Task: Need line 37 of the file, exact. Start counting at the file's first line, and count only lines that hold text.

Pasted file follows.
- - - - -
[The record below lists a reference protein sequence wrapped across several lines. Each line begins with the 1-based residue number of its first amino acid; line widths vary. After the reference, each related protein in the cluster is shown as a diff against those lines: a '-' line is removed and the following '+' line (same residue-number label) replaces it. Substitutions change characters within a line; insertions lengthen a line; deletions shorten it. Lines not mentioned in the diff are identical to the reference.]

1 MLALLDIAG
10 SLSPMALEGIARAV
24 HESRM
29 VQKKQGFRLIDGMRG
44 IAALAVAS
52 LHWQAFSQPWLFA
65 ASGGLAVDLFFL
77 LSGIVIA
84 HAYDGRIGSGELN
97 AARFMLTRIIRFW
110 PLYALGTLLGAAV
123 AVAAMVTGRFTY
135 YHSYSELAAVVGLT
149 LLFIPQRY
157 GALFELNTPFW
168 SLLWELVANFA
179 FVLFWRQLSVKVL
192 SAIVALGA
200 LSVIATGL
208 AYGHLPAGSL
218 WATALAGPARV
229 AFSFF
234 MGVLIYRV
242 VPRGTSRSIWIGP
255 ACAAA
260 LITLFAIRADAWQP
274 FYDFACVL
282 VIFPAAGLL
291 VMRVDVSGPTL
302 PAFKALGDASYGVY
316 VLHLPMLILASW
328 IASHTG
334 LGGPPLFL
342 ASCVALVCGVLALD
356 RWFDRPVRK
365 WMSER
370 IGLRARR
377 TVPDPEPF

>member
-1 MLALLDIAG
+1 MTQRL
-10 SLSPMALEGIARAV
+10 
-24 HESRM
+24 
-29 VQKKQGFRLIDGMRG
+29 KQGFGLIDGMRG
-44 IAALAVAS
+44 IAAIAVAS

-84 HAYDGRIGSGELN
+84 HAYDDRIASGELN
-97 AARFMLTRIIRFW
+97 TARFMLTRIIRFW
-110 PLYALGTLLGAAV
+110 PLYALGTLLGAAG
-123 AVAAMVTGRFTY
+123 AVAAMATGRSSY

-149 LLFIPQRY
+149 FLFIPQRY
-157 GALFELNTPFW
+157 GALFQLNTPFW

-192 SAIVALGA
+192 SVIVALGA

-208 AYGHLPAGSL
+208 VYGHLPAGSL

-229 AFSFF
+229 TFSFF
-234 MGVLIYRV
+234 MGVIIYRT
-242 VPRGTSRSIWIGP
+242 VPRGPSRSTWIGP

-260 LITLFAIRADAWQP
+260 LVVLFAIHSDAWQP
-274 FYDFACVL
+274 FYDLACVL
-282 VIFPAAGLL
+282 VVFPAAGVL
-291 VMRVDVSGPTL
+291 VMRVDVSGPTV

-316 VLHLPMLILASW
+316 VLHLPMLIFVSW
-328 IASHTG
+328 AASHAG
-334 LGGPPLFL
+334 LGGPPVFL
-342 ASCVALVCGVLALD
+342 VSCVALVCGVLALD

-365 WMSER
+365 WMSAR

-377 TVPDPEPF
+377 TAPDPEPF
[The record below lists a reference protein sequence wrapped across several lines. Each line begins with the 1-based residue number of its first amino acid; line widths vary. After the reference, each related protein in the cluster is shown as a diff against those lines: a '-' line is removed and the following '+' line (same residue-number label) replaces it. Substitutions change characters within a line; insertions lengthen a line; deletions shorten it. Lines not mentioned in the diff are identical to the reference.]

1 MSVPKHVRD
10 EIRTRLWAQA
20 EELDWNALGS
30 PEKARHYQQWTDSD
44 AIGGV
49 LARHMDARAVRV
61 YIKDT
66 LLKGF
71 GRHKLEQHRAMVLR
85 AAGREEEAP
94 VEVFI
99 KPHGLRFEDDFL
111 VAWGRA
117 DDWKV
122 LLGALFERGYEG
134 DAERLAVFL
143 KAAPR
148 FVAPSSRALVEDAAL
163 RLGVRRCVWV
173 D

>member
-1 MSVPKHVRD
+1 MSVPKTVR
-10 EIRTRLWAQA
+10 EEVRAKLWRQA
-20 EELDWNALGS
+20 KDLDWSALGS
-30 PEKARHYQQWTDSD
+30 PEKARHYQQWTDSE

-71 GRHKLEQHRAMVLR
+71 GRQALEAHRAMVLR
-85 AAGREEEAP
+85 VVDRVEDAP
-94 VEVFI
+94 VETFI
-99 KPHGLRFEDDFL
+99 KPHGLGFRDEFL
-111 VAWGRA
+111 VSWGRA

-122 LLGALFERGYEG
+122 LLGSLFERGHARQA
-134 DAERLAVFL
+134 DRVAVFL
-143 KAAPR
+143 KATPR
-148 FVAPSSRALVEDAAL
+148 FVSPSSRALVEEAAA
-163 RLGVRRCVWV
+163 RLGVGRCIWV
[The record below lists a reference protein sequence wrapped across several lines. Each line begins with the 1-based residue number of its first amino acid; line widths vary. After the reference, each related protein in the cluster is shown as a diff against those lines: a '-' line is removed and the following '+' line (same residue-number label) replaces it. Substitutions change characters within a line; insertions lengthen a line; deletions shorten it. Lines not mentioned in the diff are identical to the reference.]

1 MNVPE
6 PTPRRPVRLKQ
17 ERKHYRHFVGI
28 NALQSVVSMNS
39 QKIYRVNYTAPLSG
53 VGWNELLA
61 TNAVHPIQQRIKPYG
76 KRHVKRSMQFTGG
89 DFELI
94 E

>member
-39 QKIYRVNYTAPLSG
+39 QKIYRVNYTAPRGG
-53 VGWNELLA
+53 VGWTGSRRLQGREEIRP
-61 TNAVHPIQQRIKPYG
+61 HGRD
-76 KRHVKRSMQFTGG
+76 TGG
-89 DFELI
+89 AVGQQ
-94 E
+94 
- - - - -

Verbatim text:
365 WMSER